Of the 133,000 U.S. troops in Iraq who are going to miss Thanksgiving at home, at least 27,500, including Sgt. Limon, can now put their hands on their helmets and give thanks to Shannan and other Operation Helmet volunteers who have helped generate awareness and have encouraged civilians to contribute dollars to purchase the pad inserts to make their helmets more affective, more comfortable and fitting more securely on their head. In Iraq and Afghanistan, the biggest cause of injury and death is not by getting shot but by roadside bombs and explosions, whether it’s RPGs (rocket propelled grenade,) IEDs (improvised explosive devices,) or some other kind of bomb. Even though, the new, lightweight helmets being issued to U.S. troops in Iraq are 30% more bullet and shrapnel resistant they offer very limited protection against bomb blast head injuries. Traumatic Brain Injury (TBI) has been described as the “signature wound” of the Iraqi conflict.

Giving the troops helmets that better protect them against head injuries is one facet of a much larger issue about the war in Iraq. According to a January, 2006 paper written by economist and Nobel Laureate Joseph Stiglitz and Linda Bilmes, and which was excerpted on the Securing America website, “To date, 3213 people- 20% of those injured in Iraq-have suffered head/brain injuries that require lifetime continual care at a cost of $600,000 to $5,000,000. The government will be required to commit resources through intensive care facilities, round-the-clock home or institutional care, rehabilitation and assisted living for these veterans.” The total cost over the life of the wounded veterans ranges from $14 billion to $35 billion, depending on what set of assumptions are made. Cutting down on the number of TBIs through more effective helmets once again proves the adage about an ounce of prevention.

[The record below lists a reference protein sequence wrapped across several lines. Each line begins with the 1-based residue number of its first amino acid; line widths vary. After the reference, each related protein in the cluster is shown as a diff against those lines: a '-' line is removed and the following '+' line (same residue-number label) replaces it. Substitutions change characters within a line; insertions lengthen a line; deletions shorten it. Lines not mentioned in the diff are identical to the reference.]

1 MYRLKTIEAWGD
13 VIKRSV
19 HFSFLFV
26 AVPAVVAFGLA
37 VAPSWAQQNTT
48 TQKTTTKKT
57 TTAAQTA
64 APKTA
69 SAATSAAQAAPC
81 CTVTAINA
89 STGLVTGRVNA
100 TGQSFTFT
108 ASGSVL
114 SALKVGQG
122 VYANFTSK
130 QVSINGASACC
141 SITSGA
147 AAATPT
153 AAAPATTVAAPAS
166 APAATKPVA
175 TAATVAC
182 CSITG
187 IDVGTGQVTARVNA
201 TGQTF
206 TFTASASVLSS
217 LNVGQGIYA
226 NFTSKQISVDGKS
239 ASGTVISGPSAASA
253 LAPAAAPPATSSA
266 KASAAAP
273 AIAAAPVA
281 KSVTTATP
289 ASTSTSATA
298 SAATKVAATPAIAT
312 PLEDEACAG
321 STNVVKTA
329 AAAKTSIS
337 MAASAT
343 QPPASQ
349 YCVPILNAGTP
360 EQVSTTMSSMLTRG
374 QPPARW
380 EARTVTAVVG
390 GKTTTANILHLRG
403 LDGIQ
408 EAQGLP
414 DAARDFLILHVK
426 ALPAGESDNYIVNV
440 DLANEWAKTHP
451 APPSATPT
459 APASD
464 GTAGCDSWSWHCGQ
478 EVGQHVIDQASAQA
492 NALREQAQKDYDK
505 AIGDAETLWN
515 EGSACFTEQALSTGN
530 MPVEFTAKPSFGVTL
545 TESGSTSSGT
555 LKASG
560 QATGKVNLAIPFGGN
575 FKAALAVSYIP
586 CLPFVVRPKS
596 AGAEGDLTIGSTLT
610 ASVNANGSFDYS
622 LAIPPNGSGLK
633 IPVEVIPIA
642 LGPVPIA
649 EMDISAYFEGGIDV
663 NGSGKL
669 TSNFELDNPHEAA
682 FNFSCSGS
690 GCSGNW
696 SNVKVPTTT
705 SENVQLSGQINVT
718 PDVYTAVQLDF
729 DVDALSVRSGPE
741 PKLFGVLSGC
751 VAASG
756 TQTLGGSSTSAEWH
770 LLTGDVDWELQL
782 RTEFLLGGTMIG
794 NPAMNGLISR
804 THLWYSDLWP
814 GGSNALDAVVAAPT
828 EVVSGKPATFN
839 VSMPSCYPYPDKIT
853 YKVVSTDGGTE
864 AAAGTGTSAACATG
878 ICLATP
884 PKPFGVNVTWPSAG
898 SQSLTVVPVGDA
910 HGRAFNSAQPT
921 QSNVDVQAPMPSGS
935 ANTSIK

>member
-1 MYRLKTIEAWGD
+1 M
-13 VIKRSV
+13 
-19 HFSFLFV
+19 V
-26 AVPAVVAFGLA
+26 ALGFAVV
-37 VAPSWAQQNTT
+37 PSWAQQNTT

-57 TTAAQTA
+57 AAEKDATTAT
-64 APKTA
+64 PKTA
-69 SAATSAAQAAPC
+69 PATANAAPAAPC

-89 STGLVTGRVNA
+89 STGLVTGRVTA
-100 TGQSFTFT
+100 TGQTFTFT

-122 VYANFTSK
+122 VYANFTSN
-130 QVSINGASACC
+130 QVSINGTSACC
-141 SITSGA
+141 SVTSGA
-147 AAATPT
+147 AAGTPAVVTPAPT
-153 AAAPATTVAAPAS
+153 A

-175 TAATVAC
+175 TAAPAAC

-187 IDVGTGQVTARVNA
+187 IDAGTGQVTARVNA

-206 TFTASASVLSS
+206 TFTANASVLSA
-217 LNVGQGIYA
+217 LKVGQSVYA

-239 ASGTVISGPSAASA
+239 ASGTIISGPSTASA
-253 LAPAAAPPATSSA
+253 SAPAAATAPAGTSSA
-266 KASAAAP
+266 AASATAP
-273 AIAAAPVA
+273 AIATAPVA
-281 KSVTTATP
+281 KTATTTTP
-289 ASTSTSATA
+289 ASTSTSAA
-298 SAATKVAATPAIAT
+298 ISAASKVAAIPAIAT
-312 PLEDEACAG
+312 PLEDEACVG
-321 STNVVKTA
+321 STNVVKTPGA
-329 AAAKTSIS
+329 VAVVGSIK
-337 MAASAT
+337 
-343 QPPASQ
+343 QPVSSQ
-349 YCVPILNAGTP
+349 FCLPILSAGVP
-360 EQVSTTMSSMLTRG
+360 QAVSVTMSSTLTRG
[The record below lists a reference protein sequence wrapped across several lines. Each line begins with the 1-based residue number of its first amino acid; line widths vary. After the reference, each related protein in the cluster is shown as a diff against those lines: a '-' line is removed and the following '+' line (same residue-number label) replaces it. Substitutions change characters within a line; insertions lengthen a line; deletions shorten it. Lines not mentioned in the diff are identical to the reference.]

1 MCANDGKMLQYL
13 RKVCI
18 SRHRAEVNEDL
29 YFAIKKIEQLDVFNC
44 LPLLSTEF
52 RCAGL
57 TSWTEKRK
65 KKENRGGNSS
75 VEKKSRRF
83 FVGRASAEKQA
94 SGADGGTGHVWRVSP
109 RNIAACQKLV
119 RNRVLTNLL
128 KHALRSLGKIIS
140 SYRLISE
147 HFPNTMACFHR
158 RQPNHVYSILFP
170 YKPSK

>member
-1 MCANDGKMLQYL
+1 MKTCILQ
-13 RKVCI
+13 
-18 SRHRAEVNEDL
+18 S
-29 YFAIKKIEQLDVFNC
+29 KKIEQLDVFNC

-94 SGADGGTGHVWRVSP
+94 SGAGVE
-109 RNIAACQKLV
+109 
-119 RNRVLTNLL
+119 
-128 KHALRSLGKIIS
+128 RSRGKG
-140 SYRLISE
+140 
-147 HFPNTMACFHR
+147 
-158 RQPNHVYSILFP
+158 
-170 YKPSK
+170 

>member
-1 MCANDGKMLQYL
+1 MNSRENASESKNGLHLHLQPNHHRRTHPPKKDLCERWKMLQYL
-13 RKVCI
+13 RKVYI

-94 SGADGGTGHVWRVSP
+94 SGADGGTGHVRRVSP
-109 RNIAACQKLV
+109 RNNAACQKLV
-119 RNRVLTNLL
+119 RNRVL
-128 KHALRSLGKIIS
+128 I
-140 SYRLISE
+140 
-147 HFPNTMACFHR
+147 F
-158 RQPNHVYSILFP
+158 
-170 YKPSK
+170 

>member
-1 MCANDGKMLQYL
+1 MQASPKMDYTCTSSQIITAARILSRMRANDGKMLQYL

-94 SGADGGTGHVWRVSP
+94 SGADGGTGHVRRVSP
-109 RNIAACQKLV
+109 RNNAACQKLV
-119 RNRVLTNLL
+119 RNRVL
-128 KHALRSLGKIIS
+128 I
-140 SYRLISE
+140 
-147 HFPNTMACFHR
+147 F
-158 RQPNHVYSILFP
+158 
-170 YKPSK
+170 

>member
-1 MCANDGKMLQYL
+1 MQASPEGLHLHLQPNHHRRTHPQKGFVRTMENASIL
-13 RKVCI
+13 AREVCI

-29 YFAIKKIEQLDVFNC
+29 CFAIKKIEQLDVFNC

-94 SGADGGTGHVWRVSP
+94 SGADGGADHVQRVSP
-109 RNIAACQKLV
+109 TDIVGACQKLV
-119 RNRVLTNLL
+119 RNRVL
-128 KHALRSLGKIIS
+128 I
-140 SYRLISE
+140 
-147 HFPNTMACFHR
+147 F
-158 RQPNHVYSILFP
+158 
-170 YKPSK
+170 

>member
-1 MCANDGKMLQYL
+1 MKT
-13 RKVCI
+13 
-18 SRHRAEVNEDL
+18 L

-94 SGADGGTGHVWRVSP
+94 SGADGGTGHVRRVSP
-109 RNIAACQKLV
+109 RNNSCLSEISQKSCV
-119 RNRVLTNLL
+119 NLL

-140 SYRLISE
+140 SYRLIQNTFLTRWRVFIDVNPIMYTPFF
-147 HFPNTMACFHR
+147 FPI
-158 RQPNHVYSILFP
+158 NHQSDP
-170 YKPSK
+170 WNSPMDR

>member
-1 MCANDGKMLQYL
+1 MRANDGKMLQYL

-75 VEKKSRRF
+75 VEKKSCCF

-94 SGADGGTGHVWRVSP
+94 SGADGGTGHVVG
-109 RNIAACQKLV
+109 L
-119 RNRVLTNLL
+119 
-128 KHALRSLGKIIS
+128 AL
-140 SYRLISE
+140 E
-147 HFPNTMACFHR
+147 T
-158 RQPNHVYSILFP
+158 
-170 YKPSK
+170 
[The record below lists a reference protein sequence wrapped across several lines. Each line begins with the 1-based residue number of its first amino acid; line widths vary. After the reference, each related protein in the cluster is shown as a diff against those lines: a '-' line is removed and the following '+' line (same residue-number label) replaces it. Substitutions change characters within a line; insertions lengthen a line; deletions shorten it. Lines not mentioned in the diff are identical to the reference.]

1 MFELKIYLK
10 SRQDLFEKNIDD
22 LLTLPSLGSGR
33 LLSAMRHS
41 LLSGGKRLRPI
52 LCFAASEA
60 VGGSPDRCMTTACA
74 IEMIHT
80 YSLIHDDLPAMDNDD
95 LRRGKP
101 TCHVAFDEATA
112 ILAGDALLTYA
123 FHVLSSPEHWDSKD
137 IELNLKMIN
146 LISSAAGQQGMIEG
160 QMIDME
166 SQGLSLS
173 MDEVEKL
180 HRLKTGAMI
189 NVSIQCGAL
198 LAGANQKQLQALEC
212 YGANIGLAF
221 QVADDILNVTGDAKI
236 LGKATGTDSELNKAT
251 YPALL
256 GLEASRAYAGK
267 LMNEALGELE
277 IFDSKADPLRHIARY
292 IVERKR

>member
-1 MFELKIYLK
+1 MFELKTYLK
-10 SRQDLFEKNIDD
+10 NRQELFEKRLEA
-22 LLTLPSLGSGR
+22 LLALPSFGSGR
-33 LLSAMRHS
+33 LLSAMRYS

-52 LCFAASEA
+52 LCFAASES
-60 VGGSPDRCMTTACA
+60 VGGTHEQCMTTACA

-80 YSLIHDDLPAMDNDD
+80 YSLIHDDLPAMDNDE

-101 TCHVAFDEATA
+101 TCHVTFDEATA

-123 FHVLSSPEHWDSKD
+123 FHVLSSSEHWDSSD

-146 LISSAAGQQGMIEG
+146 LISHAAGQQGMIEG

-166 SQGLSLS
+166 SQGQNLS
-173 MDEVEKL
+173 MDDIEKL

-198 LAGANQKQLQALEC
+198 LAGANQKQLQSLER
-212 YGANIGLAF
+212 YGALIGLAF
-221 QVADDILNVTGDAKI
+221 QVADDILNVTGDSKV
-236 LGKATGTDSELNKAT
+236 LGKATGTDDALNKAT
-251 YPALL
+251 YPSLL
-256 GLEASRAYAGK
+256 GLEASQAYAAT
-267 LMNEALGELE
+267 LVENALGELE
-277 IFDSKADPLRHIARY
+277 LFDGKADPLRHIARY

Operation Helmet is an all volunteer civilian organization dedicated to correcting that design deficit by donating pads that absorbs the shock wave of the bomb blast, giving the soldier a greater chance of avoiding serious traumatic brain injury (TBI) or concussion. The soldier simply Velcros the pads inside the helmet, replacing the issued sling suspension system. As Limon, an Operation Helmet volunteer, explains, the pads offer additional advantages. “For one thing, it makes the helmet much more comfortable to wear. The previous sling suspension system tended to give the guys really bad headaches. They were a little sloppy on the head and moved around [like the familiar photos that we’ve seen where they’d run with a weapon in one hand and used the other hand to hold their helmet on.] They were not really secure. But with the helmet pads that they can pull out and reposition with Velcro they can give themselves more of a custom fit, it makes it fit more like a football helmet. It’s not tight, so it doesn’t give them a headache and when they run around, it’s not bobbling all over the place, it makes it more secure. The Operation Helmet pads are more protective with energy absorbing pads with a special material that can absorb the shock of a bomb blast even in a vehicle accident when they rollover and get thrown from a vehicle, the helmet stays secure and offers better protection,” said Limon.


The Houston Texas based Operation Helmet organization was started by a Vietnam Vet, Bob Meaders, MD, in 2003 when his Marine grandson requested helmet upgrade kits for his unit. Dr. Meaders quickly saw the need to supply as many kits as possible to troops in Iraq, so he set up a website and began his grassroots fundraising campaign. As people became aware of his organization, by word of mouth, through the Internet or from media coverage, Operation Helmet became a national organization. It is a 501c3 which means donations are tax deductible. The organization has no paid staff. “Everyone who works for Operation Helmet is a volunteer. Over 99% of what people contribute goes directly to buying the helmet kit and the manufacturer does not charge shipping, so everything that’s donated goes straight to buy the kit and giving them to the guys,” Limon said.


The soldiers, their family or friends can make requests for the upgrade kits. Operation Helmet solicits money and when it has enough to pay for an order, it purchases the kits straight from the factory, which delivers them to the soldier directly. The person making the contribution gives to the general fund or may specify an individual, fire team, squad, platoon or any unit to receive the pads. The pads cost from $70 to $100 per person, depending on the manufacturer and the branch of the service, but any amount is gladly accepted. “It doesn’t matter how much you can send. We have found that even the smallest donations have been tremendously helpful,” said Limon, “all the little bits, the $1.00 and $2.00 donations have added up together and they turn into substantial donations that have allowed the organization to purchase the helmet kits. You don’t have to donate the entire $75 (for a Marine helmet) $100.00 dollars (for an Army helmet,) even one dollar can really help us.”